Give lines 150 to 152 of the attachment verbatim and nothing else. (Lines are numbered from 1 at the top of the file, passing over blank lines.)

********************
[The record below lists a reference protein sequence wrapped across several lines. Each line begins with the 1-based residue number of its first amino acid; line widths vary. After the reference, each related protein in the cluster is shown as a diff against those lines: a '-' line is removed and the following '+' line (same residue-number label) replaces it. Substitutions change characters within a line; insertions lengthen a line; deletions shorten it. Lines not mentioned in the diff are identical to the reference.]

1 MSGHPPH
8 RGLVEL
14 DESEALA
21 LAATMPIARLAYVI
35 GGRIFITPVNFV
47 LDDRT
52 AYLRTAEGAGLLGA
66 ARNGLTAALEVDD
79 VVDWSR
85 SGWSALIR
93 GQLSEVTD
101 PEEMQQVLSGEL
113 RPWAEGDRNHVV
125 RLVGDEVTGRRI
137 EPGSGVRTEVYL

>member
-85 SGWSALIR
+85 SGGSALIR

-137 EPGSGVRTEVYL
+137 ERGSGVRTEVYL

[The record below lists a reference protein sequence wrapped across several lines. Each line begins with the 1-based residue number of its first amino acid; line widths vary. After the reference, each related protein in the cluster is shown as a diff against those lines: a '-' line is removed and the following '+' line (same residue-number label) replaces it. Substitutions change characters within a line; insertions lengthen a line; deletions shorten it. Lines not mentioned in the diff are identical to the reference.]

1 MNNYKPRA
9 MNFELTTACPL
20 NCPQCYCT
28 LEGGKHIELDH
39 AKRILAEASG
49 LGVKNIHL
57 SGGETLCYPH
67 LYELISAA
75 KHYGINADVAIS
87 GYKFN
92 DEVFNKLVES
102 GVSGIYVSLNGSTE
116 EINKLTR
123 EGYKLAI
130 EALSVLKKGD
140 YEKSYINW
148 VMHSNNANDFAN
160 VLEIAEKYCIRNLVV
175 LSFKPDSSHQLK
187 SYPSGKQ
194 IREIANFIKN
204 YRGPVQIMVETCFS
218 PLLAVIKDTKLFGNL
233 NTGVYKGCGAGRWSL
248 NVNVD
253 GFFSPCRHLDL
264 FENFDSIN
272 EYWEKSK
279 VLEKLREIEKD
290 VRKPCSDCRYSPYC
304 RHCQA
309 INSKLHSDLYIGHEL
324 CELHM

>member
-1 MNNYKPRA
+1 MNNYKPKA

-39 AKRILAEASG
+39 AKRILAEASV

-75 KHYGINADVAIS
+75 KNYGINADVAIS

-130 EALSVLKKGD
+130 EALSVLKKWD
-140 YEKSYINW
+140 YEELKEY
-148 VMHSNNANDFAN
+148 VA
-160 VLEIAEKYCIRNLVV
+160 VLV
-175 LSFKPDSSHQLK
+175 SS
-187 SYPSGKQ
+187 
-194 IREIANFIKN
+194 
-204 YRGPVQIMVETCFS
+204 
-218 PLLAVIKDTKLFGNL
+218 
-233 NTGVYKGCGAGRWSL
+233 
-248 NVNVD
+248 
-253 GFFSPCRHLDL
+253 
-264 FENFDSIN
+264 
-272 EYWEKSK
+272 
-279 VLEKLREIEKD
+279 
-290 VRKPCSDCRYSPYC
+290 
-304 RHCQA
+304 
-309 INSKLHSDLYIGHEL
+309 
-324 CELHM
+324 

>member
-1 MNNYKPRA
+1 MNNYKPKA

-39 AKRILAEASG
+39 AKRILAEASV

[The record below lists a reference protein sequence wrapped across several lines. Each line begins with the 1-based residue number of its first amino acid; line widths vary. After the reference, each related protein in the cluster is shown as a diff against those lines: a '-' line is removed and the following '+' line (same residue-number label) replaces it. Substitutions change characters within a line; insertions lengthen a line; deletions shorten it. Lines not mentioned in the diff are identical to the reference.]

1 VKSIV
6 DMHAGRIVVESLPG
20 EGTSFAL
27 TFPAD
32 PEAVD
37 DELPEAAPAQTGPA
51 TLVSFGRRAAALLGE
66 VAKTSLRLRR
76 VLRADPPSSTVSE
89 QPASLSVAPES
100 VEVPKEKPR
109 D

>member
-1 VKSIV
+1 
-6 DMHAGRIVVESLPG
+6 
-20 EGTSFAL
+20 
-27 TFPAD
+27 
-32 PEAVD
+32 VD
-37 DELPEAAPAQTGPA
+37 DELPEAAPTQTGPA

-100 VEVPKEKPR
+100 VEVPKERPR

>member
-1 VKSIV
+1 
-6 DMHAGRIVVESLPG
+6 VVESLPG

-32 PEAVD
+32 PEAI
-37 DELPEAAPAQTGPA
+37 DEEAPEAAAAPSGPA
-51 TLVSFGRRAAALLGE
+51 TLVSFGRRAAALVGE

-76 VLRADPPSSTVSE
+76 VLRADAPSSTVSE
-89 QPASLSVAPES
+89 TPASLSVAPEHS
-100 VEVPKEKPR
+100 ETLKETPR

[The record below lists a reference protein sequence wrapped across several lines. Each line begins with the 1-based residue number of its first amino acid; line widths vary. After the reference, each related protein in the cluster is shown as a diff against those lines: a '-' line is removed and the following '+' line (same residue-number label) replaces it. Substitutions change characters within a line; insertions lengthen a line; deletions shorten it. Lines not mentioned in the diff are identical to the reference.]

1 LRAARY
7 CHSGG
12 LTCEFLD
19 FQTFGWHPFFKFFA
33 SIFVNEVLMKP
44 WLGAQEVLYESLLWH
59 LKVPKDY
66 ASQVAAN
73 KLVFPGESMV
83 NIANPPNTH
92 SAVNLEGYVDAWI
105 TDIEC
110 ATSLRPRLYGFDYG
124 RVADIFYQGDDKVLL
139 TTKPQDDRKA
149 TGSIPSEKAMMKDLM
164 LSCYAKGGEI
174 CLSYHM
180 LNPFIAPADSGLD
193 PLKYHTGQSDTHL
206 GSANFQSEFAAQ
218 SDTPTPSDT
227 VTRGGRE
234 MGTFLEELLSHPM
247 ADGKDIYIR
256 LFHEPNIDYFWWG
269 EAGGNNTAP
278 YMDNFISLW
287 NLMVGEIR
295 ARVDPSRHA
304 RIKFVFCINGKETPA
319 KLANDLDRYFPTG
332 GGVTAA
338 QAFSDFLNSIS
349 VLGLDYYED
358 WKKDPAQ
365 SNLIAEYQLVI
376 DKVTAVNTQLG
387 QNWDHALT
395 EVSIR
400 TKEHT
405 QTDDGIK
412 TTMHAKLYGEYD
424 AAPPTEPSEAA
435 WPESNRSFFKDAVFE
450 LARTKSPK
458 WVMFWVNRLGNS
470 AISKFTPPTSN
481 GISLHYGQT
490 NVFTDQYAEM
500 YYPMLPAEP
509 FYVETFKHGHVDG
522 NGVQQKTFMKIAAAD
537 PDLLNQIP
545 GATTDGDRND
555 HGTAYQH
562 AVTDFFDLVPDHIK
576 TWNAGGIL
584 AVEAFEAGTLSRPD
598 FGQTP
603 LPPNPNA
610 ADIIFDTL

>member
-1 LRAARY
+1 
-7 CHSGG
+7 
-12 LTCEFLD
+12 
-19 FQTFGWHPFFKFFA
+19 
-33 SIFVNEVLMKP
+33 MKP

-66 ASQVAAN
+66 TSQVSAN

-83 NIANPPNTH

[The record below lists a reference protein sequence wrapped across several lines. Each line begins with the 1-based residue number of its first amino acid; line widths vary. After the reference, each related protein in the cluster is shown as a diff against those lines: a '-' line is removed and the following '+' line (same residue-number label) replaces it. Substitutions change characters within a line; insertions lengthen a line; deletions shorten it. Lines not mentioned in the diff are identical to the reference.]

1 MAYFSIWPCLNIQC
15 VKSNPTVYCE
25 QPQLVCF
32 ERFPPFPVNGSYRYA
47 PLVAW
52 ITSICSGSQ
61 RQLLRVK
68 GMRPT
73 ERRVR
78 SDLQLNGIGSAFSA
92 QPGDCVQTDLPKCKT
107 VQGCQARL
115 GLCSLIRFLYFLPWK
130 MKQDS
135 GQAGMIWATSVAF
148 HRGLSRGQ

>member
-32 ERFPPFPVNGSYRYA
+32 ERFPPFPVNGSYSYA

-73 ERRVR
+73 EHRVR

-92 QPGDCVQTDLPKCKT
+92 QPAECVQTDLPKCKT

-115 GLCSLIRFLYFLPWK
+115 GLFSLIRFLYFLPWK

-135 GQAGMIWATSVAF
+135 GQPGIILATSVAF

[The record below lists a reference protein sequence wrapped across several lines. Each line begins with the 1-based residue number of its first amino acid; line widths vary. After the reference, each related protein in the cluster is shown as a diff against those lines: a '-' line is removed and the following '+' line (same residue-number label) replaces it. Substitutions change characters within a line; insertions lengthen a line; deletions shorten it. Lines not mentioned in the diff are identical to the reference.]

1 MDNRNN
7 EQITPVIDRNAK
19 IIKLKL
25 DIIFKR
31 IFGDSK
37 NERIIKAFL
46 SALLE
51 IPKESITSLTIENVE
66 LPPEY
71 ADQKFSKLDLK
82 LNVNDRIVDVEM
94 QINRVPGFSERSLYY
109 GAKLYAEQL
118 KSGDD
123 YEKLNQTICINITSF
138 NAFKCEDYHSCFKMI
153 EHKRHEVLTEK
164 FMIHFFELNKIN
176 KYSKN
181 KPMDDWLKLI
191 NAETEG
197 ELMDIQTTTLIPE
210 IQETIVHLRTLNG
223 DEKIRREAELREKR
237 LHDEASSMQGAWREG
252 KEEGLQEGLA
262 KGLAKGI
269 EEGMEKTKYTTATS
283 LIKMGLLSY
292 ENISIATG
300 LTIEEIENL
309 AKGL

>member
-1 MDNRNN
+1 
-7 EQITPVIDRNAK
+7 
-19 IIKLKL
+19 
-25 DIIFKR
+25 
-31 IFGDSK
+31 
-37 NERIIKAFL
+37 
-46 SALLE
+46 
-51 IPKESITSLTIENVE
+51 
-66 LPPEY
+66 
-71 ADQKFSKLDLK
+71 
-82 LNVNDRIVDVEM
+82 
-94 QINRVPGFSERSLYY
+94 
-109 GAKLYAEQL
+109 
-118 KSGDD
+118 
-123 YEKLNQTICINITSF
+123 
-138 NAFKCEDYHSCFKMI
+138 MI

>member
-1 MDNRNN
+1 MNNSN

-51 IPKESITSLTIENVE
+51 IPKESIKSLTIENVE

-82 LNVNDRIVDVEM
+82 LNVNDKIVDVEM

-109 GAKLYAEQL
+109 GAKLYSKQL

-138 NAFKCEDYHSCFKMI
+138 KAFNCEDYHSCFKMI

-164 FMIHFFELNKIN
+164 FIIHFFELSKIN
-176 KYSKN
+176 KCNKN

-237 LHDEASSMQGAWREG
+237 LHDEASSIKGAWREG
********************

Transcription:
+100 ETLKETPR

[The record below lists a reference protein sequence wrapped across several lines. Each line begins with the 1-based residue number of its first amino acid; line widths vary. After the reference, each related protein in the cluster is shown as a diff against those lines: a '-' line is removed and the following '+' line (same residue-number label) replaces it. Substitutions change characters within a line; insertions lengthen a line; deletions shorten it. Lines not mentioned in the diff are identical to the reference.]

1 LRAARY